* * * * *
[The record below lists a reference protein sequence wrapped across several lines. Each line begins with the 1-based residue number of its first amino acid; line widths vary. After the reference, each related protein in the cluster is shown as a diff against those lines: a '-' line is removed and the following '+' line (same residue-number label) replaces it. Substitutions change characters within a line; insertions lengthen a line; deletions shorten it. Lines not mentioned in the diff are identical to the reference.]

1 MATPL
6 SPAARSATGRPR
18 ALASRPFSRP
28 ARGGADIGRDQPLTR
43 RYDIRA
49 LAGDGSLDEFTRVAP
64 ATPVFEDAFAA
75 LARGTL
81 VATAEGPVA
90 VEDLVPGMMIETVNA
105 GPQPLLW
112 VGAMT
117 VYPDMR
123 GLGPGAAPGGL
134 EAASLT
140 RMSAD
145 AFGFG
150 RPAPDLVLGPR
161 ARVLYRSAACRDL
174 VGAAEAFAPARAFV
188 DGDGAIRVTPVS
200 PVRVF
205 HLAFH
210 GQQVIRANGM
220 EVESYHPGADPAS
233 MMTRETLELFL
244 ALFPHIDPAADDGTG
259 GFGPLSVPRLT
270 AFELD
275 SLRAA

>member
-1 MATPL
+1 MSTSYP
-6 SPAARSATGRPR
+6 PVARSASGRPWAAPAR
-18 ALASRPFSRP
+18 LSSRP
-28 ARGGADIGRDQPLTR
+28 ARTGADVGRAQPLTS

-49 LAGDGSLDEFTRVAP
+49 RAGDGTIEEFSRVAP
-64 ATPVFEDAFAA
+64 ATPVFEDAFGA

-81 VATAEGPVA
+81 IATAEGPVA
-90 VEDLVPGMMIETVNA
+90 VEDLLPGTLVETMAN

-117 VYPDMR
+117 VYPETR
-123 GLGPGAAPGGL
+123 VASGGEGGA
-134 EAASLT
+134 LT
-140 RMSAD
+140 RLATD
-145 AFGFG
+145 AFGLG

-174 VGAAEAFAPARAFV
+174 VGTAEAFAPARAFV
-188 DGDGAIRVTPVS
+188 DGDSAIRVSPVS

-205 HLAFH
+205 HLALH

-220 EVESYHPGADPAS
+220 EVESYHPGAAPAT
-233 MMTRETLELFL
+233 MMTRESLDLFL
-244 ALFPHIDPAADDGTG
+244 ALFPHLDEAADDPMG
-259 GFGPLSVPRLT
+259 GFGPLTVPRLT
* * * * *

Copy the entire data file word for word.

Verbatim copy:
[The record below lists a reference protein sequence wrapped across several lines. Each line begins with the 1-based residue number of its first amino acid; line widths vary. After the reference, each related protein in the cluster is shown as a diff against those lines: a '-' line is removed and the following '+' line (same residue-number label) replaces it. Substitutions change characters within a line; insertions lengthen a line; deletions shorten it. Lines not mentioned in the diff are identical to the reference.]

1 MATPL
6 SPAARSATGRPR
18 ALASRPFSRP
28 ARGGADIGRDQPLTR
43 RYDIRA
49 LAGDGSLDEFTRVAP
64 ATPVFEDAFAA
75 LARGTL
81 VATAEGPVA
90 VEDLVPGMMIETVNA
105 GPQPLLW
112 VGAMT
117 VYPDMR
123 GLGPGAAPGGL
134 EAASLT
140 RMSAD
145 AFGFG
150 RPAPDLVLGPR
161 ARVLYRSAACRDL
174 VGAAEAFAPARAFV
188 DGDGAIRVTPVS
200 PVRVF
205 HLAFH
210 GQQVIRANGM
220 EVESYHPGADPAS
233 MMTRETLELFL
244 ALFPHIDPAADDGTG
259 GFGPLSVPRLT
270 AFELD
275 SLRAA

>member
-1 MATPL
+1 MSTSYP
-6 SPAARSATGRPR
+6 PVARSASGRPWAAPAR
-18 ALASRPFSRP
+18 LSSRP
-28 ARGGADIGRDQPLTR
+28 ARTGADVGRAQPLTS

-49 LAGDGSLDEFTRVAP
+49 RAGDGTIEEFSRVAP
-64 ATPVFEDAFAA
+64 ATPVFEDAFGA

-81 VATAEGPVA
+81 IATAEGPVA
-90 VEDLVPGMMIETVNA
+90 VEDLLPGTLVETMAN

-117 VYPDMR
+117 VYPETR
-123 GLGPGAAPGGL
+123 VASGGEGGA
-134 EAASLT
+134 LT
-140 RMSAD
+140 RLATD
-145 AFGFG
+145 AFGLG

-174 VGAAEAFAPARAFV
+174 VGTAEAFAPARAFV
-188 DGDGAIRVTPVS
+188 DGDSAIRVSPVS

-205 HLAFH
+205 HLALH

-220 EVESYHPGADPAS
+220 EVESYHPGAAPAT
-233 MMTRETLELFL
+233 MMTRESLDLFL
-244 ALFPHIDPAADDGTG
+244 ALFPHLDEAADDPMG
-259 GFGPLSVPRLT
+259 GFGPLTVPRLT